I woke with a start several hours later.  Had I been dreaming?  It wasn’t unusual for me to wake in the middle of the night from a vivid dream.  In fact some of my best story ideas were loosely based on dreams I’d had.  Not all dreams were suitable of course; who wants to read a dozen stories where the heroine gets rescued by either Johnny Depp in Captain Jack costume or Benedict Cumberbatch in Speedos and a deerstalker?  No?  Just me then!

 I had no recollection of a dream and I was pretty good at remembering my dreams, or at the very least whether I had been dreaming. It was still dark outside and by squinting at my clock I saw that it was only 3 am. Perhaps I hadn't been as tired as I thought and this was all the sleep I was going to get. I struggled out of my sleeping bag (must get that zip fixed or I'd end up entombed) and padded into the kitchen to make tea. The taps clanked again and I was glad that there were no neighbours to wake. At home they'd be banging on the door to complain about the noise by now - did those people have nothing better to do than listen for the slightest sound we made? 

While the kettle was boiling I wandered into the lounge. I'd left the curtains open last night and I was stuck by how dark it was. No street lights, no neighbour's windows in view, no security light going off every time the cats went out. True and pure darkness. The sort of darkness that looks like velvet, soft and rich. I half expected to hear a violin playing melancholy music to accompany the atmosphere. On the other hand it was the kind of darkness that things could loom out of. The kind of darkness which, with a touch of mist and a chill in the air would be perfect for the Hound of the Baskervilles to race out of.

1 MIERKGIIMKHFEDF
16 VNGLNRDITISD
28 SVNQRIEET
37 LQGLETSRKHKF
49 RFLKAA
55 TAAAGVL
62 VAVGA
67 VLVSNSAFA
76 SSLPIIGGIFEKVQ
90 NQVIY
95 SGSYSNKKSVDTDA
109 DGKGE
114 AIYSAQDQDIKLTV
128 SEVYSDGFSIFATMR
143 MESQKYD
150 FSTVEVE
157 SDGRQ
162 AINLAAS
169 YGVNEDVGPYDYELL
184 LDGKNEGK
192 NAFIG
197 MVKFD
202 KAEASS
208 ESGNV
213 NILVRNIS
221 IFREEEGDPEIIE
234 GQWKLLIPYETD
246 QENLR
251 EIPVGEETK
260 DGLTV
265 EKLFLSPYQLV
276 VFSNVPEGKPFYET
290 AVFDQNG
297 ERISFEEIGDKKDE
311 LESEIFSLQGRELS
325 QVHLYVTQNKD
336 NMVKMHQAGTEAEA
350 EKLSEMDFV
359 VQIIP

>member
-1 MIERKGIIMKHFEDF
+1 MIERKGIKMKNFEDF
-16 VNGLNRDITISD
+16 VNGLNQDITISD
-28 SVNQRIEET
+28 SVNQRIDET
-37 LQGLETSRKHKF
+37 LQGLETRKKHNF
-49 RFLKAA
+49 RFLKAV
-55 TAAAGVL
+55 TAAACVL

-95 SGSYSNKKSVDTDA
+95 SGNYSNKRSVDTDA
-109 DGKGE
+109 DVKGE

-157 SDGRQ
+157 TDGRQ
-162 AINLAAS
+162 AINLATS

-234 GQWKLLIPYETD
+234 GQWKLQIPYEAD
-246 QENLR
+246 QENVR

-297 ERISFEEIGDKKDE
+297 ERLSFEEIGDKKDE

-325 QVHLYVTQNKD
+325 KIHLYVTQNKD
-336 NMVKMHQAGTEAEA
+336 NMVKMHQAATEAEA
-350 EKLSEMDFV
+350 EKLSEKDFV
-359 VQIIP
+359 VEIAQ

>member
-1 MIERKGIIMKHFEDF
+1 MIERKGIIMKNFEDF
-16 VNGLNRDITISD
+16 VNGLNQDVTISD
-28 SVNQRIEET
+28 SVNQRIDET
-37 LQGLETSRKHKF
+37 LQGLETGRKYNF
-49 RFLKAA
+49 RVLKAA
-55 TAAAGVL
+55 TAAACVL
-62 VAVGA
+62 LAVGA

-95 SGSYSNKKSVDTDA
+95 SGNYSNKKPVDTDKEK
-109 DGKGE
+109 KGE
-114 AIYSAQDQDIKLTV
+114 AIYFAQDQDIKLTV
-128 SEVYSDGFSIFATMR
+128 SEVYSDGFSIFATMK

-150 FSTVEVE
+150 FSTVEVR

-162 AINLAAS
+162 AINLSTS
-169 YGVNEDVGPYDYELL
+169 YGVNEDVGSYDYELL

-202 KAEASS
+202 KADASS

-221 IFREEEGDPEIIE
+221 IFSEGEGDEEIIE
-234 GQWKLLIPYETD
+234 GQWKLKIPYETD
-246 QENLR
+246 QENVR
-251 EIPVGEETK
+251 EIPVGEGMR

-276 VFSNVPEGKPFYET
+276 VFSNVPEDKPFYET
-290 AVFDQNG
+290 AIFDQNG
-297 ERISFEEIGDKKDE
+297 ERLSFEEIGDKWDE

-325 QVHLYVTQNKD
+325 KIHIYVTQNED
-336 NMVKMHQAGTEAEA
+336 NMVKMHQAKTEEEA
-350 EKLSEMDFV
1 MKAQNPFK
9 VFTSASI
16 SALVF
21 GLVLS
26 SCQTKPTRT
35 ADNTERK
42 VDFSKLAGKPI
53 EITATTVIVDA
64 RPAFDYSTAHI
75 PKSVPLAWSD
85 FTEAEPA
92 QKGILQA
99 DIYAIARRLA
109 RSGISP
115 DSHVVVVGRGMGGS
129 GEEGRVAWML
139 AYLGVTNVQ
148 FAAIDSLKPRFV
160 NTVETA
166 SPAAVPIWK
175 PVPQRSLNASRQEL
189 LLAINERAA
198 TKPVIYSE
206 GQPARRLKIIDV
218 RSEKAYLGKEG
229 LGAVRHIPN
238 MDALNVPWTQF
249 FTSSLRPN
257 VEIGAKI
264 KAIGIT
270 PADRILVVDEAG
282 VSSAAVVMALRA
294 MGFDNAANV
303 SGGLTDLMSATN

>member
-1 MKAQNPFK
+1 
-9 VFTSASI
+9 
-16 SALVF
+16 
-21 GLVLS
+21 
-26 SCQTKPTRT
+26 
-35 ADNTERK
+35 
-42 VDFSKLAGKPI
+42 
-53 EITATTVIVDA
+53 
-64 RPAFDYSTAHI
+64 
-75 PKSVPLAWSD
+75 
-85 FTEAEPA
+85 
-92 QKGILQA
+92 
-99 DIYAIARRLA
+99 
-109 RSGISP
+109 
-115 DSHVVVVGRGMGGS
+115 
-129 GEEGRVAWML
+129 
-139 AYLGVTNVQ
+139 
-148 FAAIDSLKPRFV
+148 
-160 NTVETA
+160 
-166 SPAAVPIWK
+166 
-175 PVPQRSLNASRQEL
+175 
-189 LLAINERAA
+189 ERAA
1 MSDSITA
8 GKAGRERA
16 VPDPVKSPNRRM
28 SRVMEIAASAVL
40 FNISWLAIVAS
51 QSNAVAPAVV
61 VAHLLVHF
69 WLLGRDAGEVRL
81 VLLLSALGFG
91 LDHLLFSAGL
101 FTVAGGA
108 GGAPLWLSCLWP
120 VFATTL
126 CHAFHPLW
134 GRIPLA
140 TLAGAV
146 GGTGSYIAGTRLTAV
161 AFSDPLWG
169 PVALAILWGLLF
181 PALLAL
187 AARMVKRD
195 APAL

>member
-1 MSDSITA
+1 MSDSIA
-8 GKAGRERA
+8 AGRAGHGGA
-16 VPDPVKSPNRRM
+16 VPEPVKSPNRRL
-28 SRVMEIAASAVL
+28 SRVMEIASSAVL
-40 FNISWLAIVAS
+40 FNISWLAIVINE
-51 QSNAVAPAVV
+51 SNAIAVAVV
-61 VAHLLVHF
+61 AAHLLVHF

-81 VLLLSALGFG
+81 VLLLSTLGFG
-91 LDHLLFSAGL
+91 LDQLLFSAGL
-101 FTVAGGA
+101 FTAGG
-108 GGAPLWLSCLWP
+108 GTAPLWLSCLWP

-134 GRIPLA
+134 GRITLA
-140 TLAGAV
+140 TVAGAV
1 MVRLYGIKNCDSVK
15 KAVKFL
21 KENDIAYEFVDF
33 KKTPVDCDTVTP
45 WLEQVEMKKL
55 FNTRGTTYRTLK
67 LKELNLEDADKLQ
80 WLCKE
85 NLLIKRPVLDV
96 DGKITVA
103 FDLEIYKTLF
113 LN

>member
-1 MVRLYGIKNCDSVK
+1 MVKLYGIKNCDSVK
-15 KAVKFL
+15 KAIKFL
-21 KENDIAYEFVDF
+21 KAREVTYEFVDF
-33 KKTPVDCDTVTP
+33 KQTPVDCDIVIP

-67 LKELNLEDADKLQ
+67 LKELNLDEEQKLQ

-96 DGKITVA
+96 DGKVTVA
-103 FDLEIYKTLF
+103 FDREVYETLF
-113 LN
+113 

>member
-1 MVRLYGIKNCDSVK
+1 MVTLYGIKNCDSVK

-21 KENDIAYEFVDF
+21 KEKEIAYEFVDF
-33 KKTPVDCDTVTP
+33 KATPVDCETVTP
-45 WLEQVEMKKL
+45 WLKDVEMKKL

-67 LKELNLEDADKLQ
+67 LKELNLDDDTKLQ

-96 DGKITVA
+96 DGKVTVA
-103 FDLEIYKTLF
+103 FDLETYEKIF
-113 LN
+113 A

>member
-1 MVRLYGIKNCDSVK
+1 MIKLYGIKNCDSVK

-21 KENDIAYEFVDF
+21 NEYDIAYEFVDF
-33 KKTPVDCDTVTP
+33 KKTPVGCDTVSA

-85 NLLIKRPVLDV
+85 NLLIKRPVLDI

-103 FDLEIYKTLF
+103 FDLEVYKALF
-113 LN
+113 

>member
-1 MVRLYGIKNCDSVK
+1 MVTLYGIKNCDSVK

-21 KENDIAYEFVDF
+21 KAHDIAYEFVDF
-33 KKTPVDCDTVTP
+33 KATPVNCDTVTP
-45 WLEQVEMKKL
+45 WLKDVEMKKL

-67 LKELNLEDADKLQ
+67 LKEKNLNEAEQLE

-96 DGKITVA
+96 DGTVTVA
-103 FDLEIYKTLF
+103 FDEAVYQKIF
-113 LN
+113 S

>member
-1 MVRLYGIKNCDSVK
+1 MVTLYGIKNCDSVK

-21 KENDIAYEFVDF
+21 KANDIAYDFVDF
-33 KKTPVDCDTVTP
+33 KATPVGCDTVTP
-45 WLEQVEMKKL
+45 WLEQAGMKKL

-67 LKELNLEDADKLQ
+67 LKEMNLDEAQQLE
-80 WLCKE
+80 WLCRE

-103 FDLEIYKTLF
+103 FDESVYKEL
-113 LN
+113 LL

I was wrenched out of my reverie by the kettle whistling in the kitchen.  Enough imagination for one morning, Kitty, pull yourself together.  As I poured the water into the teapot, something caught my eye outside.  The merest movement on the edge of my vision.  Almost too small to register but by this time I’d got my imaginative juices going so was feeling  extra sensitive to everything around me.

 I peered out of the window but all I could see was my reflection in the window and the endless velvet darkness. Probably a branch blowing in the wind. Nothing to get excited about. I took my tea and went back to bed. The sleeping bag had gone cold and wasn't as welcoming as I'd hoped. I lay on my side and watched the steam rising from my mug. The alarm was set for 8 o'clock but I didn't think I'd be able to sleep for a while so I switched the alarm function off.

I daydreamed for a while, making patterns from the steam swirls, trying to decode the faded pattern on the curtains (Roses? Horses? Houses?).  My mind wandered off and once again I found my eyelids getting heavy.  I allowed my eyes to close and I was soon in that blissful place where awake and asleep meet.  The warmth of the tea spread through me and I felt all my muscles relaxing, the tension leaving me as I drifted off again.